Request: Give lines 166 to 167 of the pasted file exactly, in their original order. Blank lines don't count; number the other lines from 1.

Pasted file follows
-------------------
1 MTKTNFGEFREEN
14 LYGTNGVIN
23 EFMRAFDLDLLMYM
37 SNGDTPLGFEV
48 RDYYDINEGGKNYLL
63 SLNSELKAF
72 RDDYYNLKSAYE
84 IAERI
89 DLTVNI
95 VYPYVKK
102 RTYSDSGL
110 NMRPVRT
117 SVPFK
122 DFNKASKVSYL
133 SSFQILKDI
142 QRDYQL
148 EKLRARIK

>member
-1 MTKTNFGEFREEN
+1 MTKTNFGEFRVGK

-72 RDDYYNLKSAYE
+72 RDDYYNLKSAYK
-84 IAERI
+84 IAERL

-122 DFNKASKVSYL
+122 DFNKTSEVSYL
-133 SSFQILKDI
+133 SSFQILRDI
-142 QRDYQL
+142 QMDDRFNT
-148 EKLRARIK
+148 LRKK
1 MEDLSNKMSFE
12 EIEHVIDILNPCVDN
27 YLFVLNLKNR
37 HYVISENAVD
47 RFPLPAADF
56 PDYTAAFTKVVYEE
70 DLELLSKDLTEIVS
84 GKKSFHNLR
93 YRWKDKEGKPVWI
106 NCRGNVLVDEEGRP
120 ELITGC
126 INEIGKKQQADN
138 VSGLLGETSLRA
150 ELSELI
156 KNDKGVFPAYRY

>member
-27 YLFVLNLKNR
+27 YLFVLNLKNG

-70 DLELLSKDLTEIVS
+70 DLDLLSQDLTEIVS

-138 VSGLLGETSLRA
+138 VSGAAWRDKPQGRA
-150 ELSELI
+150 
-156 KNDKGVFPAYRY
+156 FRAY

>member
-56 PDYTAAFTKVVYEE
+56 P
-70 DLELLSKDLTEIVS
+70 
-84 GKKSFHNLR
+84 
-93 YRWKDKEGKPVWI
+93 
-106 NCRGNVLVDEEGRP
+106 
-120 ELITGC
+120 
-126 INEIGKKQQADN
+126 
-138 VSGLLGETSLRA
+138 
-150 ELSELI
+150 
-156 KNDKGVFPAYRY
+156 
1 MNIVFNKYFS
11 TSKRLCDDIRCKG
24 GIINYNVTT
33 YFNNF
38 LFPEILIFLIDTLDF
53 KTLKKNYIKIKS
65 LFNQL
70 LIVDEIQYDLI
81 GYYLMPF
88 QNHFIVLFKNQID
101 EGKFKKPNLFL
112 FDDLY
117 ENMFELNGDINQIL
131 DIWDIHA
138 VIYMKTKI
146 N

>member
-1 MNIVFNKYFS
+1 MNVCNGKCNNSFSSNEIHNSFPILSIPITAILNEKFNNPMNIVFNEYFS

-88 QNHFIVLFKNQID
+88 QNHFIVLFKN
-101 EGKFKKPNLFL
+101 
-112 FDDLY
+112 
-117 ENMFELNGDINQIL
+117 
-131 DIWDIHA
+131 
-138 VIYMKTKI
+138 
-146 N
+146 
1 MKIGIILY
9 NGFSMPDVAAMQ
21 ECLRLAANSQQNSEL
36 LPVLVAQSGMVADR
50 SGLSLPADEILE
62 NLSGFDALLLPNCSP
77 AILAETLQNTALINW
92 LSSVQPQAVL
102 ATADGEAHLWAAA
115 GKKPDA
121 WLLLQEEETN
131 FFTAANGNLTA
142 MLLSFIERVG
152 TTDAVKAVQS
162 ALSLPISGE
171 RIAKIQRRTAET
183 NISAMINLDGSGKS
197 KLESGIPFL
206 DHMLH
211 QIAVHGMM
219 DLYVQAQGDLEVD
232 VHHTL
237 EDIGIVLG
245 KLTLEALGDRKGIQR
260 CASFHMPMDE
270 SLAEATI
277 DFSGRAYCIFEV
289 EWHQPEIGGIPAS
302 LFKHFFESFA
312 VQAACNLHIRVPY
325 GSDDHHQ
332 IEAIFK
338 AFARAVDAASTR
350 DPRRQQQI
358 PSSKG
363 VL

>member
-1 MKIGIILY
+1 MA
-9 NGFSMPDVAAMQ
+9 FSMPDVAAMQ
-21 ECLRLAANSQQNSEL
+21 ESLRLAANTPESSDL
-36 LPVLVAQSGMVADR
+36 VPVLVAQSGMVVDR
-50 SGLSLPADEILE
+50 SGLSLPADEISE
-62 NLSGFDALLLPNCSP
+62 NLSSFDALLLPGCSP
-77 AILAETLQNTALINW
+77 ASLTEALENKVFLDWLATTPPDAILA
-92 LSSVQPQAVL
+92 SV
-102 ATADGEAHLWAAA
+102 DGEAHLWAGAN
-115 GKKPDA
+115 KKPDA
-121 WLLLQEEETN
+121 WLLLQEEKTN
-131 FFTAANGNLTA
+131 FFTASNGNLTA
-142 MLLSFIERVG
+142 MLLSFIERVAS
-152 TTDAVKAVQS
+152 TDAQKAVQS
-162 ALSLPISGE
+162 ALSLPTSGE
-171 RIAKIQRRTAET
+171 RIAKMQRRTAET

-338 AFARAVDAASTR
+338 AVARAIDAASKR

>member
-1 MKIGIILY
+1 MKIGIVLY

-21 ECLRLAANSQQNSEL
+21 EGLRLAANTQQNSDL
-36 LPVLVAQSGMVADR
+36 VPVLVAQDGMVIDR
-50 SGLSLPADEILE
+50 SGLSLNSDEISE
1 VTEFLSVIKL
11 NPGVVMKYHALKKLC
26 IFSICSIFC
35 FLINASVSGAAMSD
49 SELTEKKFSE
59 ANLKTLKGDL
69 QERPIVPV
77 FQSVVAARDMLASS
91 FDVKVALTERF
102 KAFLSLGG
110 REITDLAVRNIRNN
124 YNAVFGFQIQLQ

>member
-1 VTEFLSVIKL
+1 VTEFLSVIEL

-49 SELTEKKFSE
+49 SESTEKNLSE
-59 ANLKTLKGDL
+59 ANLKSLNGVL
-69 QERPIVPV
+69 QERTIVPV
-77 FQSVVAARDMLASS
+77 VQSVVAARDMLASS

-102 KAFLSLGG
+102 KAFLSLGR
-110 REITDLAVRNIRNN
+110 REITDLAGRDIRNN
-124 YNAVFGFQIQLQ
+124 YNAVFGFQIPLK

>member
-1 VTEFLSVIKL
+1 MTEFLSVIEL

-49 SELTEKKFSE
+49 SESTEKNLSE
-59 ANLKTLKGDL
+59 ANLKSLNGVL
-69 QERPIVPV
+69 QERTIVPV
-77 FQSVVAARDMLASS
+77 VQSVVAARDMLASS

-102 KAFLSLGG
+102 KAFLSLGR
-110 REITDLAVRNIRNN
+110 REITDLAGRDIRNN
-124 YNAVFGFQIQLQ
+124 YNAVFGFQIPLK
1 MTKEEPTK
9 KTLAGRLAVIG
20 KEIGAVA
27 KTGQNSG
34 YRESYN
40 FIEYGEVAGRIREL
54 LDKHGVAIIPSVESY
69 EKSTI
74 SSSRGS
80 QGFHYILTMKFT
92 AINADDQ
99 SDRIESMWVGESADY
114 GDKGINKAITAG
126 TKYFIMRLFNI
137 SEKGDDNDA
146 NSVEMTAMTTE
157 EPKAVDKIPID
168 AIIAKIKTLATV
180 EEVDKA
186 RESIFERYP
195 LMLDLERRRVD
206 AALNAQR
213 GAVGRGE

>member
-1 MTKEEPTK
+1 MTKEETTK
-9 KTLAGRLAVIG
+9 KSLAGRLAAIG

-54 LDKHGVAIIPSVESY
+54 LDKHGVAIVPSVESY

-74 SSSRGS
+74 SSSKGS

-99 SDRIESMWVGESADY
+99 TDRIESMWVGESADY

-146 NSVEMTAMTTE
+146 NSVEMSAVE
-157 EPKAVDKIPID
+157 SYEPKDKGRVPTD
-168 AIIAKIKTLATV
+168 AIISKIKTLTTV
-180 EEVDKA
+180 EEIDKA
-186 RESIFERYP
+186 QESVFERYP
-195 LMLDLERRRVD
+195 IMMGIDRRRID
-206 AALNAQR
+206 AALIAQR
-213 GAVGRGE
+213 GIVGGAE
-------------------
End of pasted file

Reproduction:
-102 ATADGEAHLWAAA
+102 DGEAHLWAGAN